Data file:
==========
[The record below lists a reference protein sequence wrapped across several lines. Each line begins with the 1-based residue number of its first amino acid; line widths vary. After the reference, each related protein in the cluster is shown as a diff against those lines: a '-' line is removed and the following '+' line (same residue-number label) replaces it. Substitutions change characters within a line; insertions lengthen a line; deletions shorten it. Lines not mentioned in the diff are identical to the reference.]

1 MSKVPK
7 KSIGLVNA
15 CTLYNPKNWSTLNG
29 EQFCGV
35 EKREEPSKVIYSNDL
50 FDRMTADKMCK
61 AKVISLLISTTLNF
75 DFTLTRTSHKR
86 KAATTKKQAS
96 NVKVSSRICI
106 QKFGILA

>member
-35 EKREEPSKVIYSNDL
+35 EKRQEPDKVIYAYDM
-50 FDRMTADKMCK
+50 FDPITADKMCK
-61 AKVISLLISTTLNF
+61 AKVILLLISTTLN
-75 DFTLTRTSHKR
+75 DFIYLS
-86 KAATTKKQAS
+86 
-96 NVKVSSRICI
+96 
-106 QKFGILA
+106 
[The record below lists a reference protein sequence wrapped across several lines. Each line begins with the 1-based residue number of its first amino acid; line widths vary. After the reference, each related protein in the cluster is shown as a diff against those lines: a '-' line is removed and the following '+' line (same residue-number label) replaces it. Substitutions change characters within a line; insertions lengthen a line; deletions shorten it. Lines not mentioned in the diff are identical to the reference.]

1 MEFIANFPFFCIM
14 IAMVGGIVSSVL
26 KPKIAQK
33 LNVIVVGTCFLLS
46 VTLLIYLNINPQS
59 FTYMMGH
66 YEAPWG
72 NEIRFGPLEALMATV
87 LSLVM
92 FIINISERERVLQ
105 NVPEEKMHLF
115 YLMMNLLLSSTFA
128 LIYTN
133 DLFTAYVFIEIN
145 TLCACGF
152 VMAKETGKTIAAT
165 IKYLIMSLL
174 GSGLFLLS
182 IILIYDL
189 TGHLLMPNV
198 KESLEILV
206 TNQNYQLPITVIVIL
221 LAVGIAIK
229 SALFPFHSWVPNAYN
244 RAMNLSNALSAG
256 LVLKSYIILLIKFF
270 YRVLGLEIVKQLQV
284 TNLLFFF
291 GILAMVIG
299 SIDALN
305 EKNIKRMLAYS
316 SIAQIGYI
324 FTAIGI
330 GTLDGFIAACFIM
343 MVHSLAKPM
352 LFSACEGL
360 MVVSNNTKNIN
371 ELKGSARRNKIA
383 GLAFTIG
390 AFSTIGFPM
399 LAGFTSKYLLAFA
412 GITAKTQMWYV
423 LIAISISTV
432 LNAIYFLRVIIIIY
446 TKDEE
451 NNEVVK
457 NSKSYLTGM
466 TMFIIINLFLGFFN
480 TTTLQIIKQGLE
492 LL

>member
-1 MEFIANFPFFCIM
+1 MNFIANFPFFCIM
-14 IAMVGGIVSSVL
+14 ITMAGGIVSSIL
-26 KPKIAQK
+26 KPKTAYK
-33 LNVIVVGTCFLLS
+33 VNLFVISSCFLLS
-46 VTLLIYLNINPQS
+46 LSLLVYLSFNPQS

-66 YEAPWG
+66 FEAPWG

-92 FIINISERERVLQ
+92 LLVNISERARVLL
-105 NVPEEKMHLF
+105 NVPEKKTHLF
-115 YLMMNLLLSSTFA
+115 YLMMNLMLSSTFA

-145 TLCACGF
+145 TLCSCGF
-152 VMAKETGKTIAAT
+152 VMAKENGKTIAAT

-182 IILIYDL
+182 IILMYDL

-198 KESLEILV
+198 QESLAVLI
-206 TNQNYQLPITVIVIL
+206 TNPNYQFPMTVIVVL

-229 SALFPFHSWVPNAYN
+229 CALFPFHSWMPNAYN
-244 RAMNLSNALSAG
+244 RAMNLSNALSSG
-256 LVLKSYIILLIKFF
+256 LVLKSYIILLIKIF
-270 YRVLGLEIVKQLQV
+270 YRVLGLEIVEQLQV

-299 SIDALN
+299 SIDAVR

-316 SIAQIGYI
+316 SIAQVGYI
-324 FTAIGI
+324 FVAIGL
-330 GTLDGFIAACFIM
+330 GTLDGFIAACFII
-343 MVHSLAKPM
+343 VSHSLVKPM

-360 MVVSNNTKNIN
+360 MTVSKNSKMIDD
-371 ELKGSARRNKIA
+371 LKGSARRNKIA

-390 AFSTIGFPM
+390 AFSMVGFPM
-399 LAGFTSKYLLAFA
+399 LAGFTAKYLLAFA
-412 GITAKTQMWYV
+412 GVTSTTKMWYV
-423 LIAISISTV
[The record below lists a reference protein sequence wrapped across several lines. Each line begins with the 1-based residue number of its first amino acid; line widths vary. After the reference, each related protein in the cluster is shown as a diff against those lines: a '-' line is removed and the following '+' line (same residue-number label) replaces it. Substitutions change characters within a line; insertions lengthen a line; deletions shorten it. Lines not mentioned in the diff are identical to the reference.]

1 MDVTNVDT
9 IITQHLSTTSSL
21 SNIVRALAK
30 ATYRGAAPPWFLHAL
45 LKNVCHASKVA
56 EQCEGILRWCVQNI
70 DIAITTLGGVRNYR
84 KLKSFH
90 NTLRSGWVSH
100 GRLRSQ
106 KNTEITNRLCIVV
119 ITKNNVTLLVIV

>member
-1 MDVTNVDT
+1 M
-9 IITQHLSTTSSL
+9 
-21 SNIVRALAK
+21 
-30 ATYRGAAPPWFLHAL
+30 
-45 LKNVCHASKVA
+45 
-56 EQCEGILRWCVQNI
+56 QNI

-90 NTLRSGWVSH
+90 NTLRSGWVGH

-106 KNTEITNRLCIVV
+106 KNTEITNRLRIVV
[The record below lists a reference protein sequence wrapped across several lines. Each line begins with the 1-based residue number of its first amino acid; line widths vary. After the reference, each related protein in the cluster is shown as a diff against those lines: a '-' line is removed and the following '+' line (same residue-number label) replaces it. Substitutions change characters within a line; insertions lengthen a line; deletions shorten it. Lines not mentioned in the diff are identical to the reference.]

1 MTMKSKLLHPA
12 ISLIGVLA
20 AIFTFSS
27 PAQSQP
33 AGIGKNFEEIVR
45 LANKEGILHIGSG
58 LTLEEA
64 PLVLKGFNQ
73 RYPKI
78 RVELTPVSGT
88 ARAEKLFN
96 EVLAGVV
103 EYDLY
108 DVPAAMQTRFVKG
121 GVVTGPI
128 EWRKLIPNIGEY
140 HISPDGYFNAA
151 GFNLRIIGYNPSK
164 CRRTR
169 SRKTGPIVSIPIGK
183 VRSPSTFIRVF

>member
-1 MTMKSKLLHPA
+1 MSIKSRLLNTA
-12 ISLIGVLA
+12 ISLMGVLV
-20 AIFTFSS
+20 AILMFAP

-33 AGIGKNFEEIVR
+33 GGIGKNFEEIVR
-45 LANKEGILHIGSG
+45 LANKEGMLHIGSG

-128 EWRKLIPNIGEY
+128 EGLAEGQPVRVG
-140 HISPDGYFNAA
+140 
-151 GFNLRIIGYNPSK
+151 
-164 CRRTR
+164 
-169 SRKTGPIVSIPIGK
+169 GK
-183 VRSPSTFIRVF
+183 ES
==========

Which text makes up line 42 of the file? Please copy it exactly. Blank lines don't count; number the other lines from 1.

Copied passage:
133 DLFTAYVFIEIN